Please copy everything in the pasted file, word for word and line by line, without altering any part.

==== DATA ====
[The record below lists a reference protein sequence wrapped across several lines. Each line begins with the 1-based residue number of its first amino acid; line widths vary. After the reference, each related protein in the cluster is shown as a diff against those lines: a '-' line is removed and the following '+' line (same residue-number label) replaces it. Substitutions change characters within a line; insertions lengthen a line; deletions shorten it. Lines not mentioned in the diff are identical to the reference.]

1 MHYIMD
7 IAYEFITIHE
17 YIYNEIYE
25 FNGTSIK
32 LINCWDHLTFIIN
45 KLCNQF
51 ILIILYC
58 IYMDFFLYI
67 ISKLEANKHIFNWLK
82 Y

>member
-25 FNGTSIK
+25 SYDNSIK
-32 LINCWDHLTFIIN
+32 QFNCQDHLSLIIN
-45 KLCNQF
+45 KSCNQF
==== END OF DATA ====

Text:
[The record below lists a reference protein sequence wrapped across several lines. Each line begins with the 1-based residue number of its first amino acid; line widths vary. After the reference, each related protein in the cluster is shown as a diff against those lines: a '-' line is removed and the following '+' line (same residue-number label) replaces it. Substitutions change characters within a line; insertions lengthen a line; deletions shorten it. Lines not mentioned in the diff are identical to the reference.]

1 MHYIMD
7 IAYEFITIHE
17 YIYNEIYE
25 FNGTSIK
32 LINCWDHLTFIIN
45 KLCNQF
51 ILIILYC
58 IYMDFFLYI
67 ISKLEANKHIFNWLK
82 Y

>member
-25 FNGTSIK
+25 SYDNSIK
-32 LINCWDHLTFIIN
+32 QFNCQDHLSLIIN
-45 KLCNQF
+45 KSCNQF